What to Do When Traveling with Sickle Cell
The love I have for traveling is like no other. I love immersing myself in different cultures and experiencing different ways of living. However, as someone with sickle cell, traveling can be a completely different experience. For me, it’s definitely more stressful.
Here are a few things that people with sickle cell must consider before setting off on a trip:
- Pack for every situation: I try to think of all the things I might need, from A to Z. I pack for every possible situation. What if it rains? What if I get ill? What if I’m too cold? What if I’m too hot? What if my flight gets canceled? What if I’m stuck abroad for longer than anticipated? I usually end up overpacking, but it’s better to be safe than sorry, right?
- Weather: Check the weather before you leave so you know what to expect and can pack accordingly. You may be going somewhere known for its decent weather, but the weather may change when you’re there. Just be sure!
- Insurance: I’m U.K., born and bred, so I tend to take the National Health Service for granted because it’s all I’ve known. I’m fortunate in the sense that I’ve never had to worry about medical assistance, because no matter where I am in the U.K., it’s always readily available. However, not all countries have free healthcare. Try to get health insurance if you can.
- Vaccinations: Make sure you’re up to date on all of your vaccinations. Sickle cell can weaken the body’s immune system, so it’s important to do everything you can to protect yourself from infection. You can check if you’re up to date by contacting your primary physician. If you’re traveling somewhere with a risk of malaria, make sure to pack some antimalarial tablets, too!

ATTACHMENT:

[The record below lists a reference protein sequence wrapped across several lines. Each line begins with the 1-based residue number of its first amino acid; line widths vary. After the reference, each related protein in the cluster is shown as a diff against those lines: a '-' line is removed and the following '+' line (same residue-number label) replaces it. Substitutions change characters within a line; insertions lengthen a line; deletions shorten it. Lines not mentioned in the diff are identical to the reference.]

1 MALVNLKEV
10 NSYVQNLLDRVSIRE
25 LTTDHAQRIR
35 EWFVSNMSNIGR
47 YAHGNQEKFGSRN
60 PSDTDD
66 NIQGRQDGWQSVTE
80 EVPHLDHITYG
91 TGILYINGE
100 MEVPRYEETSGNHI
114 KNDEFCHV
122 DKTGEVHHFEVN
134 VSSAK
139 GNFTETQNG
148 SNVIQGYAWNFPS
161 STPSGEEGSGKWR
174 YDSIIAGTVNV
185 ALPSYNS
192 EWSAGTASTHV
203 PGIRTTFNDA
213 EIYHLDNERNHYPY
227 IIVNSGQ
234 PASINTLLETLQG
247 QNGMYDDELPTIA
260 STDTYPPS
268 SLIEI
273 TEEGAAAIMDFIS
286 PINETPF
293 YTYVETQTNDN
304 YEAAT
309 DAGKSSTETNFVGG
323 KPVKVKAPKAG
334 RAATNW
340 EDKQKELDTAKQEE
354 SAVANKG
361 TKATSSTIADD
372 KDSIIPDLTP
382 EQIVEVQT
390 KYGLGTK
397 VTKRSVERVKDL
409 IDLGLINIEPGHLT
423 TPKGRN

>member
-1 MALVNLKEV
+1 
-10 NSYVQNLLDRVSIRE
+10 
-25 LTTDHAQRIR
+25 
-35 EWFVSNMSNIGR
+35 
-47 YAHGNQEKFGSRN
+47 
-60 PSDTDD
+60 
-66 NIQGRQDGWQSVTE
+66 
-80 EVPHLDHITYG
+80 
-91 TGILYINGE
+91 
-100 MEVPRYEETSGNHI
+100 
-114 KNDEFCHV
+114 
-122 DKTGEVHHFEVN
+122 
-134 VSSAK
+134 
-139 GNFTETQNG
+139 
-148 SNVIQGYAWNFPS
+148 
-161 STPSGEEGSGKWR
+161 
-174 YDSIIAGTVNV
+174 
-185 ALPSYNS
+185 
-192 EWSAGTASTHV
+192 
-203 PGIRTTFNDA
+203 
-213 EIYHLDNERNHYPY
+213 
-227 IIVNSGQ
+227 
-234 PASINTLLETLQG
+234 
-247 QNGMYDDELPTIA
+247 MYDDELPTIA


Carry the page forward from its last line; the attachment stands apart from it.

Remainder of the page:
- Speak to your healthcare practitioners: Let them know that you’re traveling and listen to their advice. They may be more knowledgeable about things that may impact your health.
Note: Sickle Cell Anemia News is strictly a news and information website about the disease. It does not provide medical advice, diagnosis, or treatment. This content is not intended to be a substitute for professional medical advice, diagnosis, or treatment. Always seek the advice of your physician or other qualified health provider with any questions you may have regarding a medical condition. Never disregard professional medical advice or delay in seeking it because of something you have read on this website. The opinions expressed in this column are not those of Sickle Cell Anemia News or its parent company, BioNews Services, and are intended to spark discussion about issues pertaining to sickle cell anemia.